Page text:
If it completes its startling acquisition of troubled investment bank Bear, Stearns & Co., JPMorgan Chase & Co. would be acquiring a significant healthcare business.
JPMorgan Chase agreed to pay about $236 million, or roughly $2 per share, to acquire Bear Stearns Cos., the parent of Bear, Stearns & Co., in a deal announced Sunday. The shares were worth $100 each as recently as last December, according to Commodity Systems. The U.S. Federal Reserve Bank has agreed to guarantee $30 billion in potential assets, including many faltering mortgage securities, that have wracked Bear Stearns.
Bear Stearns has a distinct healthcare group within its investment banking unit, according to the companys fiscal 2007 annual securities filing. The disclosures of its healthcare stock analysts indicate that Bear Stearns seeks investment banking work from the for-profit companies that the analysts report on.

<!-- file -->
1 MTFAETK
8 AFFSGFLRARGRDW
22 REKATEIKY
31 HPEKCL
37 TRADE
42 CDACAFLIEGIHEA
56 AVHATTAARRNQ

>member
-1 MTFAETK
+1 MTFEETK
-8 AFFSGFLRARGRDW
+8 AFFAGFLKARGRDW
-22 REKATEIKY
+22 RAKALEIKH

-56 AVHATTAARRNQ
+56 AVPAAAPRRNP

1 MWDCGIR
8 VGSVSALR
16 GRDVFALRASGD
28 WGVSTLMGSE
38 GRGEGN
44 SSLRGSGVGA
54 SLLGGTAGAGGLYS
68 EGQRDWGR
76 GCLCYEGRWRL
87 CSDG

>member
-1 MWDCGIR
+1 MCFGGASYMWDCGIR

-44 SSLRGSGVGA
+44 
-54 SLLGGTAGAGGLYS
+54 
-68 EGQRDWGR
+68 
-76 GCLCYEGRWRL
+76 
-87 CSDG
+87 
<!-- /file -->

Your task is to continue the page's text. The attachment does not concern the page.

The banks not-for-profit healthcare investment banking came under scrutiny in a whistle-blower lawsuit filed in U.S. District Court in Chicago in 2004. The lawsuit, filed by executives at Edward Hospital, Naperville, Ill., named the firm and one of its leading executives in Chicago, Nicholas Hurtgen, in an alleged conspiracy to coerce certificate-of-need applicants to use Bear Stearns and a particular construction company when seeking CON approval. Criminal charges against Hurtgen are still pending; a federal judge threw out the charges against him, but prosecutors refiled them in December 2007.
JPMorgan was the largest underwriter of healthcare syndicated loans between Sept. 1, 2006, and April 9, 2007, as measured by Thomson Financial. Bear Stearns was not in the top 25 during that period. -- by Vince Galloro